The study of 31,989 wagering customers found that not only did customers who received limits bet less on average, but they also bet with less intensity and volatility.
As the study, which was conducted by Robert Heirene and Sally Gainsbury the Brain & Mind Centre at the University of Sydney School of Psychology and partially funded by Responsible Wagering Australia (RWA), is a preprint, it has not yet completed peer review.
In addition, the study found that the messages were more effective when displayed as an in-app notification than via email, but found no correlation between the theme of content within these messages and their efficacy.
In the study, a group of customers of three different Australian online operators were randomly sent an email or notification with a message encouraging the player to set deposit limits, and if they did not do so within five days, received a second such message. Heirene and Gainsbury then examined the gambling habits of this group and a control group who did not receive the messages.
Of the customers who received a message set a deposit limit, 161, or 0.71%, did so within the five days following the messages being sent. Only three (0.08%) of the customers in the control group set a limit within that time.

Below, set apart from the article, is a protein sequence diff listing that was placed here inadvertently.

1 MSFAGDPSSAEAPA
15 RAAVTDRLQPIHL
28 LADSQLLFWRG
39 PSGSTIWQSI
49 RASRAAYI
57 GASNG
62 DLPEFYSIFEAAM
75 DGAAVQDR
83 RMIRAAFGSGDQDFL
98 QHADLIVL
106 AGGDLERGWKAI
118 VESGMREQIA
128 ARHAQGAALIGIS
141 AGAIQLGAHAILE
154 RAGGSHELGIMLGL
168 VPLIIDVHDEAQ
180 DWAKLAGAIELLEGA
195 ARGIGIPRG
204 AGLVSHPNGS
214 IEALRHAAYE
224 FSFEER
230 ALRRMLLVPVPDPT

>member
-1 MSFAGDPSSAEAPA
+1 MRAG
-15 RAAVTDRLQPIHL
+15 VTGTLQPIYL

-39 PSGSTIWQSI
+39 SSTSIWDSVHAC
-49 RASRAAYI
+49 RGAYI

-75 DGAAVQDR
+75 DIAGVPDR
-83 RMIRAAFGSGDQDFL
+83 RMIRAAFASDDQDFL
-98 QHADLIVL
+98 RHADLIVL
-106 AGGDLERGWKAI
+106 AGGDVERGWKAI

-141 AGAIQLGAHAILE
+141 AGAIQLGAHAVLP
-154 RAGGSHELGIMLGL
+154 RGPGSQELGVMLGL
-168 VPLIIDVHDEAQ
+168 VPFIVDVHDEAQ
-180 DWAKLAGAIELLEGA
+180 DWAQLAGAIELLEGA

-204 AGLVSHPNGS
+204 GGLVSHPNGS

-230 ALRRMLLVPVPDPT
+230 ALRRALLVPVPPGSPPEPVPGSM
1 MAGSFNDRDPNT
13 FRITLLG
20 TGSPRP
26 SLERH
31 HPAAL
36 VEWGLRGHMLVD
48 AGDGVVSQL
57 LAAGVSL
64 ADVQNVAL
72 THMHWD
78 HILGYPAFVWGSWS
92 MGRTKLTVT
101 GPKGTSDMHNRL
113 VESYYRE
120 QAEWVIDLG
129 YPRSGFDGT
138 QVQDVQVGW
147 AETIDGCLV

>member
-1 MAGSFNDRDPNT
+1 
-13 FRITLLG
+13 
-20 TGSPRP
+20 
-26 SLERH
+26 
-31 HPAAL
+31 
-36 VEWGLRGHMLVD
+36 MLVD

Of those who received an email, 0.56% set a limit, while the total was 0.82% for those with an in-app notification, but the study’s authors noted that many who received the email did not open it, and of those who did, 2.0% set a limit.
Although the messages were grouped by theme into social, informative or personal messages, the level of effectiveness for all three was similar.
The study also found that those who had set limits before were the most likely to do so again, while men were more likely to set limits than women. Those who had accounts with multiple operators in the study, meanwhile, were less likely than average to set limits.
Those who set limits were more likely to reduce their gambling levels than those who did not, with those who gambled between $6 and $94 per day the most likely to reduce spend. However, even those who received messages but did not set a limit were more likely to gamble less on average.
“Overall, the findings from this study suggest customer messaging may be an inexpensive and easily implemented strategy online gambling sites can use to increase the use of deposit limits,” Heirene and Gainsbury explained.
However, the authors were cautious about the results, noting that it was possible that the players simply spent more elsewhere.
“It is unknown whether deposit limit users migrated to other sites and therefore did not reduce their overall gambling expenditure and involvement,” they said.
The study adds to prior research on gambling limits, including a study by the UK Government’s Behavioural Insights Team, which found that differences in message content had little impact when encouraging use and that the only factor associated with significant increases in uptake was reduced friction in setting the limit.